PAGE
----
What to search for

Many of the search terms you can use are already in your assignment. I recommend entering a unique concept into each search box. For example, let's say your group is researching anxiety in college students. Your search might look something like this: 

This database provides autocomplete suggestions, as you can see in the screenshot above - I almost always take advantage of them! 

If you need to add another concept, click on the plus button below the Search button - it will add another line. 

Troubleshooting your search

Use database filters

In most databases, you'll see "filters" that you limit your results to a certain type of result, or limit your search results to a certain timeframe. In many cases, these filters will be to the side of the results. Here's an example from Ebsco (the company that provides access to Psych Combo):

The date filter and the scholarly journal filter are good places to start!

Try to think of similar, broader, and narrower ideas or terms

Let's use the example we came up with above. Here are a few ways you might break that down by concept and similar terms.

  • Concept: anxiety 
    Broader ideas / terms: mood disorders
    Narrower ideas / terms: social anxiety, generalized anxiety disorder

  • Concept: college students
    Broader ideas / terms: young adults 
    Narrower ideas / terms: first-year college students

  • Concept: group therapy
    Similar ideas / terms: group interventions, group counseling
    Broader ideas / terms: therapy, counseling
    Narrower ideas / terms: CBT therapy, mindfulness

Tip: In Psych Combo, the autosuggest feature will help you with a lot of this. However, you can also find related terms by looking at the subjects associated with the article.

Too many results? Use quotation marks to search for phrases.

Using quotation marks for a phrase tells the search tool to search for that exact phrase - instead of looking for each word individually. For example:

Broaden or narrow your search by using AND, OR, and NOT (a.k.a. Boolean operators)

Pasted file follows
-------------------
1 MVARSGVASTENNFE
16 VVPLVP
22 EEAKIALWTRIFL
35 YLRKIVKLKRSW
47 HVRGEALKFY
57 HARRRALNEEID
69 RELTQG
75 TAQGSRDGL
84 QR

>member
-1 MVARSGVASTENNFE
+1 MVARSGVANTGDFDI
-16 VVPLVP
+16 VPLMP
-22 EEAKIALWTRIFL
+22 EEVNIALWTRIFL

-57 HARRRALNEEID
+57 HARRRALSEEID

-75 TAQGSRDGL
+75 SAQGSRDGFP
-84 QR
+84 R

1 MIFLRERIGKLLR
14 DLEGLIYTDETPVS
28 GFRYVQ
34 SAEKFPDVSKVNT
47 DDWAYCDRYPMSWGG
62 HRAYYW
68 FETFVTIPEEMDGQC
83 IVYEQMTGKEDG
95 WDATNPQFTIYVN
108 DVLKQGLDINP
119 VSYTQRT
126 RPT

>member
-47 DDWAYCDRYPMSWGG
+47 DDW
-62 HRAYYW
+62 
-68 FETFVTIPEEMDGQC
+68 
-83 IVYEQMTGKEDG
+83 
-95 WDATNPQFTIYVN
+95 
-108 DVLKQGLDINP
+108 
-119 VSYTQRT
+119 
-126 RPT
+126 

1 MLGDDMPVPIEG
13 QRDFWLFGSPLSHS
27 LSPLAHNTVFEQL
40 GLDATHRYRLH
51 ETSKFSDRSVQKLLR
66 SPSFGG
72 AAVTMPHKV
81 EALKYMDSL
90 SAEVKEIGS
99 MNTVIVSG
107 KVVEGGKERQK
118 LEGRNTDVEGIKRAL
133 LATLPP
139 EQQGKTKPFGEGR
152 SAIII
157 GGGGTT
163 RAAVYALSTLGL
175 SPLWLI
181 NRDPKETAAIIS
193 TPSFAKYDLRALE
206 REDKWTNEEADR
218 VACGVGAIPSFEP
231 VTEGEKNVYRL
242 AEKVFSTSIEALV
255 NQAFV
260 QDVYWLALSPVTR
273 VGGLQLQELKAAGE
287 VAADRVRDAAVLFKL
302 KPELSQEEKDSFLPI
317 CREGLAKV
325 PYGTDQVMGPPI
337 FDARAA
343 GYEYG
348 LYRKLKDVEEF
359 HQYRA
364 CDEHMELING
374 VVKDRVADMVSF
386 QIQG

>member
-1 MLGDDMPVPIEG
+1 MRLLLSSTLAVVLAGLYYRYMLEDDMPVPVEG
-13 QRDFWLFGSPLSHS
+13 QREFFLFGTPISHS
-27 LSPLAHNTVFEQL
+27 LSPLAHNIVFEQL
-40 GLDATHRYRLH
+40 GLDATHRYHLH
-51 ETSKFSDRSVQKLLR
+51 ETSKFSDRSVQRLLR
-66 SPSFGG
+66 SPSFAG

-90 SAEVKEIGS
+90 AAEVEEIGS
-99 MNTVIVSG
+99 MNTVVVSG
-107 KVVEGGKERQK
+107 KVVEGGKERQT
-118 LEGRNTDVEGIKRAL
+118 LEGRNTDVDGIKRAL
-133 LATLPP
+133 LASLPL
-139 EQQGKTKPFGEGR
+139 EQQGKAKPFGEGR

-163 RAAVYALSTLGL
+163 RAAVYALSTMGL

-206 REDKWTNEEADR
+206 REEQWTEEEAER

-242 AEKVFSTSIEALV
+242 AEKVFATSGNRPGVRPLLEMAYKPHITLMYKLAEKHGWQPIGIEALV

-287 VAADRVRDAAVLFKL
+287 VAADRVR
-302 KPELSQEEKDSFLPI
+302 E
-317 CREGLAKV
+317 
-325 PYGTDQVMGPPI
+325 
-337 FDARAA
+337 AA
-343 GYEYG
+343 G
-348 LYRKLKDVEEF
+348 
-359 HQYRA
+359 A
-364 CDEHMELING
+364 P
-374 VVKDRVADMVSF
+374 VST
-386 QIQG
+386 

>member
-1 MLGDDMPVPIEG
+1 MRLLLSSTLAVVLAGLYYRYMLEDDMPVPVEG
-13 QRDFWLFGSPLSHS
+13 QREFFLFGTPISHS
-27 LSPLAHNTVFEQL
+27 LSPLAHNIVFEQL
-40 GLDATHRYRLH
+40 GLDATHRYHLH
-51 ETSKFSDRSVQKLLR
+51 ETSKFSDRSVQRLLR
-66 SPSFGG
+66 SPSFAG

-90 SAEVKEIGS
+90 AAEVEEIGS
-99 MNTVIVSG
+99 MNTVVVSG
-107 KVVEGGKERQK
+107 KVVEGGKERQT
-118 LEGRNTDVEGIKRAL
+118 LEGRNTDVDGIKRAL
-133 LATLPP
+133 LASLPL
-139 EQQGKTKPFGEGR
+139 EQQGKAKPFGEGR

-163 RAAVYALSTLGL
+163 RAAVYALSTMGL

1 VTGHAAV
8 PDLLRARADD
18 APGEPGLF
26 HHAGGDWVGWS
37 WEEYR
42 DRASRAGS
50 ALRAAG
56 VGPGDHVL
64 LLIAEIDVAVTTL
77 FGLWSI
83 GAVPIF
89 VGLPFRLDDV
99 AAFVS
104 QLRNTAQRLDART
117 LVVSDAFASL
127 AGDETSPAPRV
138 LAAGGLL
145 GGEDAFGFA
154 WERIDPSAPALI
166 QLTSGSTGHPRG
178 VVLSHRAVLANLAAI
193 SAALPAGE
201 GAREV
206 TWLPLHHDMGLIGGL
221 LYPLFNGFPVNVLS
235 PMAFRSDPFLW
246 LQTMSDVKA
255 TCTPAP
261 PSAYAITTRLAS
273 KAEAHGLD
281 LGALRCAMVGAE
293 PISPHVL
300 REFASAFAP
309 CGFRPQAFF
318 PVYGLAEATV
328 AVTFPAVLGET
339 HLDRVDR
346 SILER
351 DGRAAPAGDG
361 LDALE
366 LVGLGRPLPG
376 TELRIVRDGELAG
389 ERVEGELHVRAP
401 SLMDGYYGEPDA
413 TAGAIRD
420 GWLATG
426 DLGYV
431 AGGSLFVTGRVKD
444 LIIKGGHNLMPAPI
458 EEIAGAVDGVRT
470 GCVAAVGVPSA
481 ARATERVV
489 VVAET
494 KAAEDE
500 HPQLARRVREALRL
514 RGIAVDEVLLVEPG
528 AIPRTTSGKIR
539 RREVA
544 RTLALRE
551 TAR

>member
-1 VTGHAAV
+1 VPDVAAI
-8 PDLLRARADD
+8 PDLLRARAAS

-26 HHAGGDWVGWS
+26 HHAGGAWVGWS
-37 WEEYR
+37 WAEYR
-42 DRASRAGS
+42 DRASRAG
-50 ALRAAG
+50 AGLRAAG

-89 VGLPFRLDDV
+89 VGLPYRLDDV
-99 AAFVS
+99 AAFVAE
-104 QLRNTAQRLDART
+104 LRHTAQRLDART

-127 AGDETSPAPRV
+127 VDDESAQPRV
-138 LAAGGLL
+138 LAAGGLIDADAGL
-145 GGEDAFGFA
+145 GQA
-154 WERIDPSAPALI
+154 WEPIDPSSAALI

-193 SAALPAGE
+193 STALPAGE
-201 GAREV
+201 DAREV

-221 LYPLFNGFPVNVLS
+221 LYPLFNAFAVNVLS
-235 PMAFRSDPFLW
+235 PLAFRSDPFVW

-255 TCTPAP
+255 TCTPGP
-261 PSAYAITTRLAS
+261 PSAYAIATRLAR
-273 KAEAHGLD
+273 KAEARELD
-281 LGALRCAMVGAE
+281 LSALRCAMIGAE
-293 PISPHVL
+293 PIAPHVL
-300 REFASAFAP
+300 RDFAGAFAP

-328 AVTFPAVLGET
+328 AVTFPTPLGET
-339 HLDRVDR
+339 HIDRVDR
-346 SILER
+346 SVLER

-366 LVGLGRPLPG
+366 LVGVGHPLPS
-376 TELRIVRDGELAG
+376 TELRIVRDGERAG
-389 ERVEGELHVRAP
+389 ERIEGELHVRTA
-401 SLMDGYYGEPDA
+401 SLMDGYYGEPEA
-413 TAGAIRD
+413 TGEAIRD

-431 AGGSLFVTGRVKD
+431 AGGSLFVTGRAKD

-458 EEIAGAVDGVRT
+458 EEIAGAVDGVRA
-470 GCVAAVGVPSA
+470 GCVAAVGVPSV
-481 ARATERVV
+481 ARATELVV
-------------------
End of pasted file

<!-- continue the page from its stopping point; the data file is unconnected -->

To broaden your results, use the word OR between words or phrases. For example, if we search for "cat OR dog" we'll get all the results for cat, and all the results for dog.

Venn diagram illustrating OR Boolean operator

To narrow your results:

  • Use the word AND to indicate that you want things that have BOTH terms / phrases. For example, if we search for "cat AND dog" we'll only get results that mention both animals.

    Venn diagram illustrating AND Boolean operator

  • Use the word NOT to indicate that you want to exclude a certain term or phrase. For example, if we search for "cat NOT dog", we'll only get results that mention cats and don't also mention dogs.

    Venn diagram illustrating NOT Boolean operator

Another way to find relevant articles

You can use articles' reference lists and Google Scholar to find related articles - check out our guide on using bibliographies to find sources.

Here's the general idea...if you have one good article to start with:

  • You can look backward by looking at the article's bibliography. As you were reading the article, did any of its citations seem relevant to your research topic?
  • You can look forward by seeing who has cited your "one good article." Because academic publishing is a slow process, this is more useful when the "one good article" is at least a year or two old.

Here's a visual way of looking at it - in the example image below, the De Wever, Schellens, Valcke, & Van Keer article is our "one good article."

Image showing a timeline with three citations, each one cited by the previous one